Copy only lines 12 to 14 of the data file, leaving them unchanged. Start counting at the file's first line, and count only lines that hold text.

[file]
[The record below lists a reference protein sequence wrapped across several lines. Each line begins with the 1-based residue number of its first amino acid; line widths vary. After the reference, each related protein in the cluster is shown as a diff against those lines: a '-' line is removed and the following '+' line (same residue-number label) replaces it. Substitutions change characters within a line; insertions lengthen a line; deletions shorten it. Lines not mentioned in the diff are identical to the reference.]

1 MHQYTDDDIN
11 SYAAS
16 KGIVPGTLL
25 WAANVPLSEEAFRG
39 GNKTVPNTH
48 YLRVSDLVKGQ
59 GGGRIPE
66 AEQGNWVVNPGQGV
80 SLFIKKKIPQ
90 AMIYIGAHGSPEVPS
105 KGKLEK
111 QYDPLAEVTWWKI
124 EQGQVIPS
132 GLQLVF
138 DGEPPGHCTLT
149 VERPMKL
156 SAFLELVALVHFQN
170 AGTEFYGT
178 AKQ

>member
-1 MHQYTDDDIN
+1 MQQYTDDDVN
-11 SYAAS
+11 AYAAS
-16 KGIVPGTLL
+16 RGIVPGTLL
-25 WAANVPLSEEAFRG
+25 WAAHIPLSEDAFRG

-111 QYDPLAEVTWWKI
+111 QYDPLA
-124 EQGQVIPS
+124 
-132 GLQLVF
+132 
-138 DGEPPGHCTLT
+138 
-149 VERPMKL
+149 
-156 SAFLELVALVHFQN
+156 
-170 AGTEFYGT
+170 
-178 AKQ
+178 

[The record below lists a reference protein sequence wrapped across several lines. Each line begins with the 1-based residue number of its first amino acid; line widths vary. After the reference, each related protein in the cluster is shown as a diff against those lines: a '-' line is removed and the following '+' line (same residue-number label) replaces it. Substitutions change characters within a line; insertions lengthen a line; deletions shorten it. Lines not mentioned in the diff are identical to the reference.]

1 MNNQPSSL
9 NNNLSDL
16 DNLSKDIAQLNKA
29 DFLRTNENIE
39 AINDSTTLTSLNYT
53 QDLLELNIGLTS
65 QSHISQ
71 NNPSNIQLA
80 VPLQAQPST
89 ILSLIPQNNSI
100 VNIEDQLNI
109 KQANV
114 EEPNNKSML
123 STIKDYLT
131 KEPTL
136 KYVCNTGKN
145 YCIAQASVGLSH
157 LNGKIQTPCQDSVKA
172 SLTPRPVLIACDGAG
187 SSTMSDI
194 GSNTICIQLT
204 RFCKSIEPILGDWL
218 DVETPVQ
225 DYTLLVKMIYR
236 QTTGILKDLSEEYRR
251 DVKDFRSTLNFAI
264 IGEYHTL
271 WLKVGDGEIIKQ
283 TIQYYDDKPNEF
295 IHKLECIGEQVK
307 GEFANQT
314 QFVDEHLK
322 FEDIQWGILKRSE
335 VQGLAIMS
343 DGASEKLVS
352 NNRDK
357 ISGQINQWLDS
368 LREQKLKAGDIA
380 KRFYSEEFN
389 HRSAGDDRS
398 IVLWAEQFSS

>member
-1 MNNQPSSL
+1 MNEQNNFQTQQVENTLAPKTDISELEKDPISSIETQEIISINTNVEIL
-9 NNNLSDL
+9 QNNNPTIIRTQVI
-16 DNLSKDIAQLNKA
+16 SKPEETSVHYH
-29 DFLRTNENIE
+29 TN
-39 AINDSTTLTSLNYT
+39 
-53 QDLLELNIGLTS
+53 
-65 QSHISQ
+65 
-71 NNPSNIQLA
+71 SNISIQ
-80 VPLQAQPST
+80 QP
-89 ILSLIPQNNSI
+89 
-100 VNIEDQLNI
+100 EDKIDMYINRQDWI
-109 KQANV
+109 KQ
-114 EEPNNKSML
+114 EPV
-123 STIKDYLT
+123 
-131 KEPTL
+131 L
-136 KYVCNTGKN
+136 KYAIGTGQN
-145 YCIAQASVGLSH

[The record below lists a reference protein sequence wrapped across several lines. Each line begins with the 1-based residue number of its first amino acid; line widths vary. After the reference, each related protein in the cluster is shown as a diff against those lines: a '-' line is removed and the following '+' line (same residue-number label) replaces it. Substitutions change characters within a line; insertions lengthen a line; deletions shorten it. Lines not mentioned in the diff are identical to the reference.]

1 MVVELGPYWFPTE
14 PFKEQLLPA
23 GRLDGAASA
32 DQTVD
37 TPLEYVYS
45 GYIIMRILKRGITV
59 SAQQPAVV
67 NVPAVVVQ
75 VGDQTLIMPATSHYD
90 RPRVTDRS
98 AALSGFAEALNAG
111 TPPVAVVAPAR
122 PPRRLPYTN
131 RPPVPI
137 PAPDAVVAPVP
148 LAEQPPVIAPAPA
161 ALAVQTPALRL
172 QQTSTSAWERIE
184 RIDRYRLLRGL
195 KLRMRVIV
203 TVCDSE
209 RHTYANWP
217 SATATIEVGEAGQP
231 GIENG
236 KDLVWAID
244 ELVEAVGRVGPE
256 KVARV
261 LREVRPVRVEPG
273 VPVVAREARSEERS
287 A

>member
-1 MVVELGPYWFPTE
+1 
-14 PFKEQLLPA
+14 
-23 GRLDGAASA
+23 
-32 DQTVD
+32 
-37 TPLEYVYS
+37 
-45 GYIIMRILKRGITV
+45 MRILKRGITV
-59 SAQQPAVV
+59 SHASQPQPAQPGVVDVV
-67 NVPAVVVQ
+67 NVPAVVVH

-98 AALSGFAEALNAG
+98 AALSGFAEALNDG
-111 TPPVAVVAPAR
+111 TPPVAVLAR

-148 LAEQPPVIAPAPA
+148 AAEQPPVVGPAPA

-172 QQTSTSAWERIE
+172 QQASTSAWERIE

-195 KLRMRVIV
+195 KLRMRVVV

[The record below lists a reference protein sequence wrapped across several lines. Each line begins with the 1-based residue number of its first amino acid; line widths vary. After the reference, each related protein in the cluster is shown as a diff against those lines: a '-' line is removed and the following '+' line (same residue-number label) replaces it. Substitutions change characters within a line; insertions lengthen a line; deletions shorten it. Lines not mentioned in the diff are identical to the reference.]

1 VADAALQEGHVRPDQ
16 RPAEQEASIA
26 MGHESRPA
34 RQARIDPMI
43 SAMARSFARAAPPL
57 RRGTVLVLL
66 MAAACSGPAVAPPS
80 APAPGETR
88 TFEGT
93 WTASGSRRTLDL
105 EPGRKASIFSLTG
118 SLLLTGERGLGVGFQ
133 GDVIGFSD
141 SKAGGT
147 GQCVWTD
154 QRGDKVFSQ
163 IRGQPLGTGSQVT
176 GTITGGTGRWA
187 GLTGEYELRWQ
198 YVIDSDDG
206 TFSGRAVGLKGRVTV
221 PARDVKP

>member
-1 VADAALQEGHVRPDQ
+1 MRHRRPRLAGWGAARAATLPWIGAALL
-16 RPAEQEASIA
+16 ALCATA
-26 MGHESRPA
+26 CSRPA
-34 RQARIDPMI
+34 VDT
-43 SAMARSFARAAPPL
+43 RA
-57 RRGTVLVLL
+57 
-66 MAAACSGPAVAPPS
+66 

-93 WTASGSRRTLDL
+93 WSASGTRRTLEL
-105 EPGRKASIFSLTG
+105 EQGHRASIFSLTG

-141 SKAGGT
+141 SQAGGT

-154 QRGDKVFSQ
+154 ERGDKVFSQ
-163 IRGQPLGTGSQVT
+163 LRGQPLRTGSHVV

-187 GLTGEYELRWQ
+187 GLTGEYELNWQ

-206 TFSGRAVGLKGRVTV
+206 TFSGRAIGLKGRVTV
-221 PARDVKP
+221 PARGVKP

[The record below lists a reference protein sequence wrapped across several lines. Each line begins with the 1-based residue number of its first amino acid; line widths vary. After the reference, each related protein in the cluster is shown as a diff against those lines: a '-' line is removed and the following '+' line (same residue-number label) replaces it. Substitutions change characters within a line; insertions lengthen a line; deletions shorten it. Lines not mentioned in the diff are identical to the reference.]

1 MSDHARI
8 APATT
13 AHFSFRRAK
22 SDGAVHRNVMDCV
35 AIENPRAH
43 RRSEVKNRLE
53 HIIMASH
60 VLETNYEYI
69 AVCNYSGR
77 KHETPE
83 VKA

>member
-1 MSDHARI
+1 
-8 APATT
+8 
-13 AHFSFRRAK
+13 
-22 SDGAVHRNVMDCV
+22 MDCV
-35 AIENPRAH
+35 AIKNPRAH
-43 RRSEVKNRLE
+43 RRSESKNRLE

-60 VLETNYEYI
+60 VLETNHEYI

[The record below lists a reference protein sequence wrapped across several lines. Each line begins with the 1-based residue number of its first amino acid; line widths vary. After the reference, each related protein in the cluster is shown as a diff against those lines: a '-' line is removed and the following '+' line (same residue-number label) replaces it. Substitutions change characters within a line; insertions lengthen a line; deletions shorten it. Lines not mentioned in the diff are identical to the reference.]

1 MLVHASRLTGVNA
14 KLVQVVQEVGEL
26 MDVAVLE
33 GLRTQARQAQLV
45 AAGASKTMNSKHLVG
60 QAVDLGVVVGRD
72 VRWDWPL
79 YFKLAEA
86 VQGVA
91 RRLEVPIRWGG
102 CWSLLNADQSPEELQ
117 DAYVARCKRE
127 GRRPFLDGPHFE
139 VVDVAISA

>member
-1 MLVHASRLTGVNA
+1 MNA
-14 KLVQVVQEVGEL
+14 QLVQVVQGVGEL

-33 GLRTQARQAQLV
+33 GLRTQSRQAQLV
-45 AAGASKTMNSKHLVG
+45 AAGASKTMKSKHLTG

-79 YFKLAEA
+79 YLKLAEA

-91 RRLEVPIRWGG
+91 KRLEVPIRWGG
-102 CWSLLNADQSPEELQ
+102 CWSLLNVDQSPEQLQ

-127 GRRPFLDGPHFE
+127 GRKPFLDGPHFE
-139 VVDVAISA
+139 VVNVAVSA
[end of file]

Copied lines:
105 KGKLEK
111 QYDPLAEVTWWKI
124 EQGQVIPS